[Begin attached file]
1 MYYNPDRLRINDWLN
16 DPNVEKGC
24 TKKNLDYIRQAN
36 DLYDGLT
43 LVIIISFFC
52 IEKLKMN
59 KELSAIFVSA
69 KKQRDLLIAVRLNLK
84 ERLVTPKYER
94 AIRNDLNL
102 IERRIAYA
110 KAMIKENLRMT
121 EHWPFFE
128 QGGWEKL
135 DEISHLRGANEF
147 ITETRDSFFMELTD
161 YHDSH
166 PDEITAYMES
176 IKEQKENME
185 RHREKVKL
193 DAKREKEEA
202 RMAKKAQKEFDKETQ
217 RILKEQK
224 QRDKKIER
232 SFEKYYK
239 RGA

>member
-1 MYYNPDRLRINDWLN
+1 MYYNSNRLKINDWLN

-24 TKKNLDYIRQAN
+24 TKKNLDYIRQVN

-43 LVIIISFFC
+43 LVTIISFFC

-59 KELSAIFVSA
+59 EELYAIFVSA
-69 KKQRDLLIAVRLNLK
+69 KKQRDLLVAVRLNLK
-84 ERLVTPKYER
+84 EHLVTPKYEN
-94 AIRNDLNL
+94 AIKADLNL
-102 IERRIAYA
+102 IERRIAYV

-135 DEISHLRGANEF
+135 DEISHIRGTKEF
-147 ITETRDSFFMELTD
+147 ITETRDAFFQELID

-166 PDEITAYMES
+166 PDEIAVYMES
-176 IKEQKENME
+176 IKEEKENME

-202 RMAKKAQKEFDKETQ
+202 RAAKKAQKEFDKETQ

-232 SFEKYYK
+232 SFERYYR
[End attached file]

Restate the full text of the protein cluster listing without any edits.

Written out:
1 MYYNPDRLRINDWLN
16 DPNVEKGC
24 TKKNLDYIRQAN
36 DLYDGLT
43 LVIIISFFC
52 IEKLKMN
59 KELSAIFVSA
69 KKQRDLLIAVRLNLK
84 ERLVTPKYER
94 AIRNDLNL
102 IERRIAYA
110 KAMIKENLRMT
121 EHWPFFE
128 QGGWEKL
135 DEISHLRGANEF
147 ITETRDSFFMELTD
161 YHDSH
166 PDEITAYMES
176 IKEQKENME
185 RHREKVKL
193 DAKREKEEA
202 RMAKKAQKEFDKETQ
217 RILKEQK
224 QRDKKIER
232 SFEKYYK
239 RGA

>member
-1 MYYNPDRLRINDWLN
+1 MYYNSNRLKINDWLN

-24 TKKNLDYIRQAN
+24 TKKNLDYIRQVN

-43 LVIIISFFC
+43 LVTIISFFC

-59 KELSAIFVSA
+59 EELYAIFVSA
-69 KKQRDLLIAVRLNLK
+69 KKQRDLLVAVRLNLK
-84 ERLVTPKYER
+84 EHLVTPKYEN
-94 AIRNDLNL
+94 AIKADLNL
-102 IERRIAYA
+102 IERRIAYV

-135 DEISHLRGANEF
+135 DEISHIRGTKEF
-147 ITETRDSFFMELTD
+147 ITETRDAFFQELID

-166 PDEITAYMES
+166 PDEIAVYMES
-176 IKEQKENME
+176 IKEEKENME

-202 RMAKKAQKEFDKETQ
+202 RAAKKAQKEFDKETQ

-232 SFEKYYK
+232 SFERYYR